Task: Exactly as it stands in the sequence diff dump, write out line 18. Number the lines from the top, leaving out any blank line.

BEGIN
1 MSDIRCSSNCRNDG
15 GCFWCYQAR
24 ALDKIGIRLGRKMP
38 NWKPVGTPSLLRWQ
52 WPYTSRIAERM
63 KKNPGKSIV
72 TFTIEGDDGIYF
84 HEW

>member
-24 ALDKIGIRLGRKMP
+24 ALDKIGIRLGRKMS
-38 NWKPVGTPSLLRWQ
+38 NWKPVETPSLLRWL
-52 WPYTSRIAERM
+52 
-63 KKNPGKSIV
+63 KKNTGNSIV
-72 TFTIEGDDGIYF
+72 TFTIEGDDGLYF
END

-72 TFTIEGDDGIYF